This post is an offshoot from yesterday's. The Ayn Rand Institute’s (ARI) digital publication New Ideal has an article about free speech and regulation featuring John Stossel and ARI’s chairman Yaron Brook. It includes a video of Mark Zuckerberg of Facebook testifying before Congress that he is willing to work with regulators for what he regards as rightful regulation. Brook and Stossel Scrutinize Facebook’s Regulatory Bid.
Stossel appears before Brook and argues that Facebook is only trying to use regulations to erect a protective wall against competitors, a frequent argument made against government regulation by free markets advocates. Then Brook argues instead that Facebook is acting in self-defense, to protect itself against government meddling and/or control. Finally, Stossel begrudgingly accepts Brook's argument, according to the author of the article.
A business such as Facebook may face two fronts -- competitors and government. Stossel focuses on the first and Brook the second. Zuckerberg welcomes government regulation if he can shape it to (1) legally support Facebook’s own practices or desires, and (2) make it easier for Facebook to comply with future regulation. He doesn't express any desire about wanting to make compliance more difficult for Facebook's competitors. He may have this desire in the back of his mind to thwart competition like Stossel says, but thwarting competition is not mentioned in the video with Zuckerberg.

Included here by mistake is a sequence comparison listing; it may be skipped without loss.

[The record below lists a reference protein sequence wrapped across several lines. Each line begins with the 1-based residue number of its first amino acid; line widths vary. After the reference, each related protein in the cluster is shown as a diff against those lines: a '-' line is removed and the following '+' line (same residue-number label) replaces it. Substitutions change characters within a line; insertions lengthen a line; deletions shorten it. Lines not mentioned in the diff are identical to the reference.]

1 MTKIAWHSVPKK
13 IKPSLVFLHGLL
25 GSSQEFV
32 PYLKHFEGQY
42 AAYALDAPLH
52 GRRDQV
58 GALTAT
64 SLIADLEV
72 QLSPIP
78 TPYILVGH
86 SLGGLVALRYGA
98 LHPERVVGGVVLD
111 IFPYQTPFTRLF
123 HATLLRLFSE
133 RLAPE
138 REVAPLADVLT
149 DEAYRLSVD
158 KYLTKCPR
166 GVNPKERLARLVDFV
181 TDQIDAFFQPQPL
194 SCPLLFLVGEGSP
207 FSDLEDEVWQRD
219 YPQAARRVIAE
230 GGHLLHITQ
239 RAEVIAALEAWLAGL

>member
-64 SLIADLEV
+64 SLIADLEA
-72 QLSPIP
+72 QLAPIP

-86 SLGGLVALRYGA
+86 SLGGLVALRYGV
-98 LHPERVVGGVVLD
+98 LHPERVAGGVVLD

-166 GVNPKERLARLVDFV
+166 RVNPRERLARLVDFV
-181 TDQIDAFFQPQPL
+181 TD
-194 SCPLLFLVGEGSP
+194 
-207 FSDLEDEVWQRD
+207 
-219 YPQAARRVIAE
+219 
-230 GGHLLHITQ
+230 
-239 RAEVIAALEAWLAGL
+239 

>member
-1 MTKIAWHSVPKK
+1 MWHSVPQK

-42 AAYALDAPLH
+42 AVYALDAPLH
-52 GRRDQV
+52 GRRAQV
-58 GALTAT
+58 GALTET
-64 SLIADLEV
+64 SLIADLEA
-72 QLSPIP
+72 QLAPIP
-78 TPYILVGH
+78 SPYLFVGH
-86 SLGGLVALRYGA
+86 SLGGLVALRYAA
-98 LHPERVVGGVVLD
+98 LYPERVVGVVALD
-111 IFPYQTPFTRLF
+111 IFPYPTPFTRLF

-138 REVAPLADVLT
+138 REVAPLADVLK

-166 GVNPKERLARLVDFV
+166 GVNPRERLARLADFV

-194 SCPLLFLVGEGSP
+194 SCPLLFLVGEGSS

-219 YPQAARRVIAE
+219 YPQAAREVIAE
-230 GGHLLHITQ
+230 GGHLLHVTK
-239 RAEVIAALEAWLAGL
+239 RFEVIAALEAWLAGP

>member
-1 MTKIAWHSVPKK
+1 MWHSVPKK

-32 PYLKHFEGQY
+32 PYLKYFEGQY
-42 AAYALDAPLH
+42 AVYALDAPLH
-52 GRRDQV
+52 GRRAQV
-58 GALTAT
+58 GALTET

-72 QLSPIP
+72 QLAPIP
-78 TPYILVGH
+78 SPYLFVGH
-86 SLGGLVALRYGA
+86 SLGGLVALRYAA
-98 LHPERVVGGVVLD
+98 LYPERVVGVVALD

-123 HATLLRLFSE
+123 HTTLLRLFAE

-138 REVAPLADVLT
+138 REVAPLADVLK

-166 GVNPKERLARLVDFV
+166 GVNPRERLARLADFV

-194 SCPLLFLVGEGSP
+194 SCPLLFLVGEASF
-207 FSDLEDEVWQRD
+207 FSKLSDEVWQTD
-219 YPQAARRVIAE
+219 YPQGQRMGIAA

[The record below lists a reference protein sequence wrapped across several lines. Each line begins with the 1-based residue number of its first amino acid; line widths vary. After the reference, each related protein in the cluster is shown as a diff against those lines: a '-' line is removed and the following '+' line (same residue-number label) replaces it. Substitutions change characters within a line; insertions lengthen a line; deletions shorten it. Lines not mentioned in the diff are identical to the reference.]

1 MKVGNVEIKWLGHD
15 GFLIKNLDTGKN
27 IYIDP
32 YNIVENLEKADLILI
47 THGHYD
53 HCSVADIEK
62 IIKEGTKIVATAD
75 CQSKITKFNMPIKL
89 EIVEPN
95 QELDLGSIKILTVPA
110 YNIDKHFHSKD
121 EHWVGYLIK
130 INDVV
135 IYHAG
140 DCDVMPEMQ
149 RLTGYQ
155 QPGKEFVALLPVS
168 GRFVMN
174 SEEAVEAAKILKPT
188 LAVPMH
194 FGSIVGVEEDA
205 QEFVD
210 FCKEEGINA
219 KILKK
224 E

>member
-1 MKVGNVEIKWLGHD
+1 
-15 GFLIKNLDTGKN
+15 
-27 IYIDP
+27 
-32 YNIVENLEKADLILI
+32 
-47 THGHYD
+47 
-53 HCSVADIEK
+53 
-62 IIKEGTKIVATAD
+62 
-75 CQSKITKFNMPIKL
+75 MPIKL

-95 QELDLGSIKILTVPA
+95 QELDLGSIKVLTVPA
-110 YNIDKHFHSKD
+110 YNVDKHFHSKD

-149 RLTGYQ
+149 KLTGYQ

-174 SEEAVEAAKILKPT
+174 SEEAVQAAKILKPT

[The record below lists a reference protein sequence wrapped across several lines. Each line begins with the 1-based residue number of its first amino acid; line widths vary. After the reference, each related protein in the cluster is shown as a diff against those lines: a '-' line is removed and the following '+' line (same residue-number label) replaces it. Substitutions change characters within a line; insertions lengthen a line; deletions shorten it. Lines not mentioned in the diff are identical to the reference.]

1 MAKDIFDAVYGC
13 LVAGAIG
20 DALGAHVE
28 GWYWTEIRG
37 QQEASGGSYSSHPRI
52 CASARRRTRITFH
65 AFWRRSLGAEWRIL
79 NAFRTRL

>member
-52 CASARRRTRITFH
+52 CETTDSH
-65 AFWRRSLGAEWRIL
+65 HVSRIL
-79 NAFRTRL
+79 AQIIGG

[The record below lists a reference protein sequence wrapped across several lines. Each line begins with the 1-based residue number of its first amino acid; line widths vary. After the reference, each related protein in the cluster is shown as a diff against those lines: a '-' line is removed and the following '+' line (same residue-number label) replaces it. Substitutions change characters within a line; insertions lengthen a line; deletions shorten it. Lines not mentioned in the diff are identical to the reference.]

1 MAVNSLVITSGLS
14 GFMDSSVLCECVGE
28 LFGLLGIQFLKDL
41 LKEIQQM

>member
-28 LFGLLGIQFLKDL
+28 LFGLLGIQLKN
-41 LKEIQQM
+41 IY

I agree with Brook's idea that Zuckerberg is trying to defend himself or Facebook from government controls. However, Brook and I differ at least some on the kind of controls. He uses Microsoft as an example to explain why it's self-defense. However, in Microsoft's case, the government's concern was monopoly. There might be some concern about monopoly in Facebook's case, but it is not mentioned in the video with Zuckerberg. Instead his concern is bad regulation -- bad in his view. He welcomes government regulation about censoring content that users put on Facebook as long as the regulation is shaped to suit Facebook. Using the new terms I introduced in my previous post, Zuckerberg is comfortable with turning Facebook's quasi-censorship or extra-legal censorship into legal censorship. Opposing bad regulation is a form of self-defense. On the other hand, Zuckerberg wanting "good regulation" -- good in his view -- is a form of offense.